Here you will find brief summaries of some of my research projects. To see my full publication list go to ADS
SN2016iet was a supernova discovered back in 2016 by the Gaia space mission. We’ve been following the supernova in the optical ever since, collecting photometry and spectroscopy to track its evolution. This turned out to be a peculiar supernova for many reasons: A very long lasting light curve still visible 700 days after explosion; a surprisingly large offset from its host galaxy; and models which suggest a progenitor star of 150-260 solar masses.
AT2018hyz was a tidal disruption event discovered in 2018, when a star passed too close to the supermassive black hole and got subsequently torn apart. We obtained hundreds of images and over 50 spectra of this object, allowing us to track its evolution in detail. We modeled the light curve using the Modular Open-Source Fitter for Transients and found that it is best explained by a black hole of 106 solar masses partially disrupting a star of 0.1 solar masses.
The LIGO interferometer is constantly “listening” to the sky, searching for merging stars. When two black holes, two neutron stars, or a neutron star and a black hole crash into each other LIGO is able to hear it and point us in the right direction. In September 2019 LIGO detected on of these mergers, S190814bv. Subsequently, we used one of the Magellan 6.5m telescopes to scan this region LIGO pointed us in, searching for any galaxy that show a new light source. Unfortunately this time, we were not able to find any.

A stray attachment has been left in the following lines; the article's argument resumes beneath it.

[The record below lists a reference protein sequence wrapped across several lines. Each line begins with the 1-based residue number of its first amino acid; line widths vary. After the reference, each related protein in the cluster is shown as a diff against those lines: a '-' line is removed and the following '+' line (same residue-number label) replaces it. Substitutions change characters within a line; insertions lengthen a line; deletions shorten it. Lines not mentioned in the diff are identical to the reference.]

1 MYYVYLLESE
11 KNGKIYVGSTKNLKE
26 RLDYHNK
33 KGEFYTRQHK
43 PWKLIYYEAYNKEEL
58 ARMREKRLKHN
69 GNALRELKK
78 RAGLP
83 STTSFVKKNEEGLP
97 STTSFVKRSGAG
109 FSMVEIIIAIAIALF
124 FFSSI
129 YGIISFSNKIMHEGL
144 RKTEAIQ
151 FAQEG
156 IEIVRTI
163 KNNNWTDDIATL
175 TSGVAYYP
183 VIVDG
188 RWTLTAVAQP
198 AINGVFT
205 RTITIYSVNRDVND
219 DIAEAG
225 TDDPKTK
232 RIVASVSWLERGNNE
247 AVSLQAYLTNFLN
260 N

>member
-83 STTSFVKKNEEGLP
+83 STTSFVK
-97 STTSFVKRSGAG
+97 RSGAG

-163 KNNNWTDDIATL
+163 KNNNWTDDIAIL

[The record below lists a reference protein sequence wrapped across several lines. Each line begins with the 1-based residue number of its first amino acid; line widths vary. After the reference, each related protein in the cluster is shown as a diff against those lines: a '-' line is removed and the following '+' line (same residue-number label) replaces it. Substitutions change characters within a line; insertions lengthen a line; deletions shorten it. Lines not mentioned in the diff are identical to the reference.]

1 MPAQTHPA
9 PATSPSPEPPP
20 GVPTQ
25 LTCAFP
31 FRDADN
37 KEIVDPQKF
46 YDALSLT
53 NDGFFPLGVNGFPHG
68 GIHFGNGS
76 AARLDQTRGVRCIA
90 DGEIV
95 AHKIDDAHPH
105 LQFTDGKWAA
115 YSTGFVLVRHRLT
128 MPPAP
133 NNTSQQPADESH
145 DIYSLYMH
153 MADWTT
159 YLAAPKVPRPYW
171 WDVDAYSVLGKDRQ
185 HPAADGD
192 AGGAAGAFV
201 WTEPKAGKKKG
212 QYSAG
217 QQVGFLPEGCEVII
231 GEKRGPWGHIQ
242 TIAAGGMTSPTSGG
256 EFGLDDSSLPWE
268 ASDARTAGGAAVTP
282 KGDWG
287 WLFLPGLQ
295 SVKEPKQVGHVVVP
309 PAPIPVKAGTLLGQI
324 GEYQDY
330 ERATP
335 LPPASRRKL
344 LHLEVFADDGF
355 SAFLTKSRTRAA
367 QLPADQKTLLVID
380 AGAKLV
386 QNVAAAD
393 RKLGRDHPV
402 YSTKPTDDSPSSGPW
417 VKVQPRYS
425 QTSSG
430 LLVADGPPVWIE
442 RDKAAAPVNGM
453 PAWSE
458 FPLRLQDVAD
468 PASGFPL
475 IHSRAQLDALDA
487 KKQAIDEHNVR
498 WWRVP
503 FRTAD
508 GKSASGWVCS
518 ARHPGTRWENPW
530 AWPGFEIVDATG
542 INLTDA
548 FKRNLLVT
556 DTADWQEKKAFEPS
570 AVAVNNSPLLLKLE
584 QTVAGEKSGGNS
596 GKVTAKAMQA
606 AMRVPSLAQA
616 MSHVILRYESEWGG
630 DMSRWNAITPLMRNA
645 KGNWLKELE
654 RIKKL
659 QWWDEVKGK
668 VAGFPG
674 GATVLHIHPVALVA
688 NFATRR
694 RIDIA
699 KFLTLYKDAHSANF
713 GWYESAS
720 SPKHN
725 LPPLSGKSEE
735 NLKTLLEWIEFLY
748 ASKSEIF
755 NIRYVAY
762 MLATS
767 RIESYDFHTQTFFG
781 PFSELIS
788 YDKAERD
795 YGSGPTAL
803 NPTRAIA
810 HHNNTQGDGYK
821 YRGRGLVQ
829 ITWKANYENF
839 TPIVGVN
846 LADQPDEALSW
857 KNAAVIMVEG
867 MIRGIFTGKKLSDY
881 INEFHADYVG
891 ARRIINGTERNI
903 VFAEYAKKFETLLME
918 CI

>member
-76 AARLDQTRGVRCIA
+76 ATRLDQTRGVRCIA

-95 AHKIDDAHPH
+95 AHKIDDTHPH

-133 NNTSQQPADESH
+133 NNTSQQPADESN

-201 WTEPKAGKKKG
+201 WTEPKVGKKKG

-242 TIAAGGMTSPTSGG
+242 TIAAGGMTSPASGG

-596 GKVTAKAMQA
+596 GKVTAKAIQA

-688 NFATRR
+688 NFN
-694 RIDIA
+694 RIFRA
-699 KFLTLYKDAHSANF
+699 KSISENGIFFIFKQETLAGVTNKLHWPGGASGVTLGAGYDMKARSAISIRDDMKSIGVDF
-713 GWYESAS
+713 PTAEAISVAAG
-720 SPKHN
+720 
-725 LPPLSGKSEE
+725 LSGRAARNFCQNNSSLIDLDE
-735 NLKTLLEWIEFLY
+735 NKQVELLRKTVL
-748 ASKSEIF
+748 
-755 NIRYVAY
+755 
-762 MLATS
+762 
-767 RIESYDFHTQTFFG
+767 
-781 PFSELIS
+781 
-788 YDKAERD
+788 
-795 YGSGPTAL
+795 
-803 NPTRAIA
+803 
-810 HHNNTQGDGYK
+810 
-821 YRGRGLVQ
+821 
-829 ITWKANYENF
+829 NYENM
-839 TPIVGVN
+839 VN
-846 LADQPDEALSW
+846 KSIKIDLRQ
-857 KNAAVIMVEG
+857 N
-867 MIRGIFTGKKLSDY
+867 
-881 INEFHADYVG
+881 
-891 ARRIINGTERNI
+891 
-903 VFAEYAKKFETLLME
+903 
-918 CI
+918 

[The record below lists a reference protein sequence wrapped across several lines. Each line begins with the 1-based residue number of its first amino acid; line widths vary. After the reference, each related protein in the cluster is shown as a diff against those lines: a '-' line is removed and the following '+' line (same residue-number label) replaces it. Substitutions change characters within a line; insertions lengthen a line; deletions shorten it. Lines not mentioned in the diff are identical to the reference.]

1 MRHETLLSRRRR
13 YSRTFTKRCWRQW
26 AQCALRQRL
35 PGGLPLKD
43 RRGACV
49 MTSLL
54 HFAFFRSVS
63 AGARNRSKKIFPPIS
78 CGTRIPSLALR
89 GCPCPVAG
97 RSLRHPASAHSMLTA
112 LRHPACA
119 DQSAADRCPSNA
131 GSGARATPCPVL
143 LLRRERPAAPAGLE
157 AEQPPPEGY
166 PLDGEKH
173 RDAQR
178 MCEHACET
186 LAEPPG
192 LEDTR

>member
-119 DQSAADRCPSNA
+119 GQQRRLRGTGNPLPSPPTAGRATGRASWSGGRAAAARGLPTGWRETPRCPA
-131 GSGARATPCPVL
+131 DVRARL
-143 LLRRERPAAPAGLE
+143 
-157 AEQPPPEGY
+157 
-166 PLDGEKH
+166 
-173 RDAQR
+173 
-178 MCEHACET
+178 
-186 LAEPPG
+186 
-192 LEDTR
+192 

Quiet Black Holes
Most of the black holes we know of were found while they were “active”, meaning they were eating a close by star, producing an outburst of X-ray radiation. Yet we expect that there must be many more “quiet” black holes, which are not eating, not emitting as much energy, and therefore harder to find. I worked with Dr. Josh Grindlay looking for these quiet black holes in 100 year old data as part of the Harvard DASCH project, a set of historic glass plates stored at the Harvard College Observatory. Where we expect to find black holes that had were active and had an outburst many years ago, but have now become quiet.
In order for us to understand the mass distribution of black holes in the galaxy, we need to model their data to understand the properties of the system. I did my undergraduate thesis with Dr. Paul Mason at The University of Texas at El Paso in collaboration with Dr. Edward Robinson from UT Austin. Where we modeled the light curve of an known black hole candidate, V1408Aql, in order to determine the mass of the black hole. We found the best estimates to be for a black hole of 2-6 solar masses, dead in the center of a well known “mass-gap” that exists in between neutron stars and black holes.
During the summer of 2013 I worked with Dr. Michael Nowak at MIT measuring the spin of the best known black hole, Cygnus X-1. We modeled a Chandra X-ray spectrum and determined that the black hole is rapidly spinning, with a spin parameter a* greater than 0.9.
During the summer of 2014 I worked with Dr. Enrico Ramirez-Ruiz at the University of California Santa Cruz on modeling relativistic jets from microquasars in order to test what environment conditions could cause enough instabilities to break the head of the jet and explain the structure of jets that have been observed.